Once again this year – if you have feet – these massage balls will help them stay healthy.  If you have a HINT of Plantar Fasciitis (or know someone who does), get them – don’t wait!

With Dad dying this year and mother-in-law failing, I’m aware that many of us are helping or dealing with an older adult who is at fall risk.  This simple, high quality bed rail helps stabilize at one of the most risky times – getting out of bed.  This is the one you want!  Also, I carry a Handy Bar for helping clients get out of the car, it’s a great stabilizer as well as a seat belt cutter and window smasher.  I hope I never need to use it for that!

What gift guide would be complete without a plug for POLES?  Consider gifting a class (if you’re in Northern CA) or a video (for hiking or mobility) and or a new set of poles.   To learn which poles best fit a person (and will help him/her achieve her goals), just complete the consultation form on this web page.  I have some poles that are discontinued, so my stock of high quality poles is selectively available for special needs (like extra tall people, wrist or shoulder issues, etc).

For locals (Bay Area Residents), anytime tickets to the Mountain Play are a great gift.  We go every year and the anytime tickets enable us to go when the weather is what we want (not hot).  They are only on sale for a short time in December.

Happy & Safe Holidays! 

Exercise to Improve Mindfulness & Balance

When I teach a POLES for Balance & Maintaining Mobility class, I work to achieve TWO goals:

  1. Helping people experience the freedom of movement possible when using poles for walking
  2. How to improve mindfulness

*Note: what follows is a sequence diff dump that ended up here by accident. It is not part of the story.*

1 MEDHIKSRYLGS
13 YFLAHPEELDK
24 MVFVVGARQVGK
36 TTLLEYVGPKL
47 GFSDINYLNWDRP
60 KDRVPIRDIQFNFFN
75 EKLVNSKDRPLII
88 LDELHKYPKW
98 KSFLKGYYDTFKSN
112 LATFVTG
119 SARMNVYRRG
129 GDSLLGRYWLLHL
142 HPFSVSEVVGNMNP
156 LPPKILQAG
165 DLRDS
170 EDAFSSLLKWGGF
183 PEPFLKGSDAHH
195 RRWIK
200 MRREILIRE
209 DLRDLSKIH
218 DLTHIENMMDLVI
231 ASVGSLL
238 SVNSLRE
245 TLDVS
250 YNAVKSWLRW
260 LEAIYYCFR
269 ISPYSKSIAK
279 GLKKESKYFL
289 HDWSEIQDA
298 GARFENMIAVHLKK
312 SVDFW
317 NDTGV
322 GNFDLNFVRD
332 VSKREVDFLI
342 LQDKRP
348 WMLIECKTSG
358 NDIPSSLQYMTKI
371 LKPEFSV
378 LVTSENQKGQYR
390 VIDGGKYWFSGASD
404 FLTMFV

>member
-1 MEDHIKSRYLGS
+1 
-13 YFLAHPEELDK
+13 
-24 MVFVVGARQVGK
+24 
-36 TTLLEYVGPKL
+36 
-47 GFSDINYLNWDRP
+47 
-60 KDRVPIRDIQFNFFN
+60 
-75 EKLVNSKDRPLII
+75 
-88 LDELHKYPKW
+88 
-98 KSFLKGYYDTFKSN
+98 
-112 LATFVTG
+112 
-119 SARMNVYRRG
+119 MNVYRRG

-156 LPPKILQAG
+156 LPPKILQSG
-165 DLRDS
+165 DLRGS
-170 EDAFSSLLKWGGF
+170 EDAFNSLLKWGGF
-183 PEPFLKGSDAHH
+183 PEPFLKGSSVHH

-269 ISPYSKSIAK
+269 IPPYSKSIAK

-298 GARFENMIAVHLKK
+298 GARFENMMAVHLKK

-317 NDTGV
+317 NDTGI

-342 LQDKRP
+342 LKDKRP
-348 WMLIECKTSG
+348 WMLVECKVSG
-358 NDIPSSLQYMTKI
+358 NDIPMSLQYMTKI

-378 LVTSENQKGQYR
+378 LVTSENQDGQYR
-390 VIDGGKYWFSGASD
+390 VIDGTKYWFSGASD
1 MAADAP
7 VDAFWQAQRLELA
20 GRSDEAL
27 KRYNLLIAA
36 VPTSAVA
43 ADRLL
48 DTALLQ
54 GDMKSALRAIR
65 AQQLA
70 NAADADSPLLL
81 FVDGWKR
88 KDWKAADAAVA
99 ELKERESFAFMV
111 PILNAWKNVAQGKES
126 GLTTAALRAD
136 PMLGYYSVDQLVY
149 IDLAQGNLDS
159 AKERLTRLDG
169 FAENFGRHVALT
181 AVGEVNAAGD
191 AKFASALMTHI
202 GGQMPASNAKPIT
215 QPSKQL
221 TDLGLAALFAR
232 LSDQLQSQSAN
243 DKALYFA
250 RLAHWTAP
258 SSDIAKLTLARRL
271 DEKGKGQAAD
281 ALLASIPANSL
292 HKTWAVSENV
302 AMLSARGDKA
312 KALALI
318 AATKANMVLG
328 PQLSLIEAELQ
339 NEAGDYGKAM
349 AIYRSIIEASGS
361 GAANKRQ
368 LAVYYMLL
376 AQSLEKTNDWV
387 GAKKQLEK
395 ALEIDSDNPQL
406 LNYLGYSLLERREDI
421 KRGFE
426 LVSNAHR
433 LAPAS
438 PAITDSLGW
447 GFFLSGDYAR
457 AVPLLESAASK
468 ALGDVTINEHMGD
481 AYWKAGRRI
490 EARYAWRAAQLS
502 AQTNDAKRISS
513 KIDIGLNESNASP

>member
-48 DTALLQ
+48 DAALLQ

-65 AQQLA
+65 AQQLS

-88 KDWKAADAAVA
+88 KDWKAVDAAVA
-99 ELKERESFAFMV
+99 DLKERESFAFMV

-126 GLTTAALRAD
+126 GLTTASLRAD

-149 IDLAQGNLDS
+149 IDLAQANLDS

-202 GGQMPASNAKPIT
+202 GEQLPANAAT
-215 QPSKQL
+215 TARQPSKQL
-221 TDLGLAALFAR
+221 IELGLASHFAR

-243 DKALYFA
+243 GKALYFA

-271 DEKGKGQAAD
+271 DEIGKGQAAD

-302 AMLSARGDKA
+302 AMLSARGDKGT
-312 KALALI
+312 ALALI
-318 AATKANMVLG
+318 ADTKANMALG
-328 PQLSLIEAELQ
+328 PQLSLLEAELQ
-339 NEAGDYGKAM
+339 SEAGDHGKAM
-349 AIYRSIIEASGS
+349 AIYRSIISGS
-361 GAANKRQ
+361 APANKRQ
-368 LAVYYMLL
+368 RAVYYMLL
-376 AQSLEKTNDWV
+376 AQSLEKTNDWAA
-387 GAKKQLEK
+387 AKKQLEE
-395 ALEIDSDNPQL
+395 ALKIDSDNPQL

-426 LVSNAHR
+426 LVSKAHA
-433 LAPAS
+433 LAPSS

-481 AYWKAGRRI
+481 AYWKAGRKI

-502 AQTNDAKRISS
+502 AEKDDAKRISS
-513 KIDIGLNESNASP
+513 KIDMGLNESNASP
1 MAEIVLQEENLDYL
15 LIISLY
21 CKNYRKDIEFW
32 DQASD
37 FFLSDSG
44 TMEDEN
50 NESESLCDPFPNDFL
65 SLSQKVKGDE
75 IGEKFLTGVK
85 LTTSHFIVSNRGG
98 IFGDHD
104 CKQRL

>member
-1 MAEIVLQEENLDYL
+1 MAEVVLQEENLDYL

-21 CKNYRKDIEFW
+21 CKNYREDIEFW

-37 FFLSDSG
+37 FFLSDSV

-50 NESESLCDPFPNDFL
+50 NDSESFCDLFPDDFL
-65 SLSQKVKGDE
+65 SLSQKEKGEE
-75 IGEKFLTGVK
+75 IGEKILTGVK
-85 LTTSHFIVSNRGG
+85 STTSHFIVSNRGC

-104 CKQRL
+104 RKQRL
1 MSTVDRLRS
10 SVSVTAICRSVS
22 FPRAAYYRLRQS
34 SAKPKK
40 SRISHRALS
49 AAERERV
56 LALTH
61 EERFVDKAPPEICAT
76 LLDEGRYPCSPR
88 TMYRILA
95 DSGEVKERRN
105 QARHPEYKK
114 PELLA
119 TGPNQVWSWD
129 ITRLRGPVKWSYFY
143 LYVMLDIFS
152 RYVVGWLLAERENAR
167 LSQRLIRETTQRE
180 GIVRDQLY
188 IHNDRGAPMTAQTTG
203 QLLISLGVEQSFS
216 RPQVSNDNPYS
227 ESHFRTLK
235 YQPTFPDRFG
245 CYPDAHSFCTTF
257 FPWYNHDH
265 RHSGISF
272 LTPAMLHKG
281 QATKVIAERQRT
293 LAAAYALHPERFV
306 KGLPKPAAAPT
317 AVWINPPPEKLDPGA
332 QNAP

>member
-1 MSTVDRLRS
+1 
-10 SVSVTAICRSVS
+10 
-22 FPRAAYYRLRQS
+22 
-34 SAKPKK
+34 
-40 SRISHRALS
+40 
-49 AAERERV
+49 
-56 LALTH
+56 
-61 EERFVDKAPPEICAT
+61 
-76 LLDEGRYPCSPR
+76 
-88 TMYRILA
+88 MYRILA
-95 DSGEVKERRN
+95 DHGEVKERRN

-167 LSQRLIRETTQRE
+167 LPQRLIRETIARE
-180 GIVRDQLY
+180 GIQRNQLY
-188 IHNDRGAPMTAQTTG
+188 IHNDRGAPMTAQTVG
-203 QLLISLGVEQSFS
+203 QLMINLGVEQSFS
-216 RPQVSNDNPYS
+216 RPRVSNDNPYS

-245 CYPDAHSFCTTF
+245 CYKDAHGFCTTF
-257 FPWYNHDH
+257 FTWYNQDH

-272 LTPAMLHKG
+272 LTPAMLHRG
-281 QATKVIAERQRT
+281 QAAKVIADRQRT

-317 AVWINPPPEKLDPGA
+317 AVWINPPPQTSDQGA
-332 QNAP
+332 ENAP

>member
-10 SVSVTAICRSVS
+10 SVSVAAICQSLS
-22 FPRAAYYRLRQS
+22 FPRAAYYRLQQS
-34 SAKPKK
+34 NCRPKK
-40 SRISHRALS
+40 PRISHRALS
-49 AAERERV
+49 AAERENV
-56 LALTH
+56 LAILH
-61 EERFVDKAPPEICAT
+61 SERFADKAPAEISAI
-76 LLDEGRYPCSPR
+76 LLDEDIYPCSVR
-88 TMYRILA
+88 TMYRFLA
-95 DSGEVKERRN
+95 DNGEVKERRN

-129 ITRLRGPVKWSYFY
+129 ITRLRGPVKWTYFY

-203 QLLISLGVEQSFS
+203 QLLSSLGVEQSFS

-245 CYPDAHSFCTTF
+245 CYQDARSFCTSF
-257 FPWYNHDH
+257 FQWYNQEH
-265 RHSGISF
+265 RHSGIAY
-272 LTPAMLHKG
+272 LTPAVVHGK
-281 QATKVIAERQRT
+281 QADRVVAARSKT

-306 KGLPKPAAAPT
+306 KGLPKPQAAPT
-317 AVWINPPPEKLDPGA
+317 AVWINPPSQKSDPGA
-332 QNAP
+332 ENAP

We do exercises for balance, ROM (range of motion), gait, etc.   I use the sit-to-stand exercise to help improve mindfulness.  We break this (very complicated) movement down to its individual elements.  Here’s an excerpt from an article which discusses one of the MANY benefits of this exercise:

Going the Distance, Article in 12/29/13 Parade Magazine by Bruce Grierson

… Simply standing up more is the best thing sedentary people can do to start becoming healthier, maintains Joan Vernikos, Ph.D., the former director of Life Sciences for NASA and author of the book Sitting Kills. The painless act of rising from your chair pumps blood from the feet to the head, and tunes the vestibular system, which helps maintain blood pressure and keeps you steady on your feet….

Some of the benefits of the sit to stand exercise (done optimally and progressively):

  • Leg Strength
  • Circulation
  • Core Strengthening
  • Low Back Healing (it’s true!)
  • Balance
  • Mindfulness

 

Improve Endurance with Communication

How are you feeling?  OK?  Fine?  Good?      And what ON EARTH do those mean?  (they’re called fuzzy words)

I work with many people – some of whom have mobility and balance challenges.  If a person says – I’m OK, maybe s/he is, or perhaps I’m reading something else in his/her form.  I use a simple Zero to Ten scale to help us both communicate endurance.

  • Zero means – if I don’t sit down, I’m going to fall down – I’ve got nothing left.
  • Ten is the tippy top of my endurance.  Remember Bo Derek?  The perfect Ten!

Another example:  We’re walking along and my client communicates a Five.  It’s probably time to turn around or rest – certainly not go farther.

If you have a partner/friend/buddy – consider using this method of communicating.  It’s helpful for you, BUT it’s also extremely helpful for the person with mobility challenges.  S/he will start to be more aware of the need to rest or slow down or turn around.

All kinds of things drain or energize people.  Just when you think someone has gone from a 5 to a 3, they communicate a 6.  They’re having fun!

Remember that this is very subjective.  A person’s “number” is just the first number that leaps into their consciousness.  It can change and refine as s/he becomes more self aware and this simple tool helps people to become more self aware. 

Handy auto tool to help prevent falls

April 16, 2012 by  
Filed under Gear, Poles for Balance & Mobility

This lever fits easily in the car door latch  (when open).  It’s an ideal gift for anyone who has trouble getting in and/or out of a car.  Universal fit, portable, supports up to 300 lbs, lifetime guarantee.   It’s really cool!

I keep one in my car stashed so I can reach it easily.  When I transport an elder or someone who has trouble getting out of the car, it’s so easy to position it so that my buddy has excellent support – a sturdy handle to assist rising.

Knee Replacements: Prepare For and Recover From – How POLES Help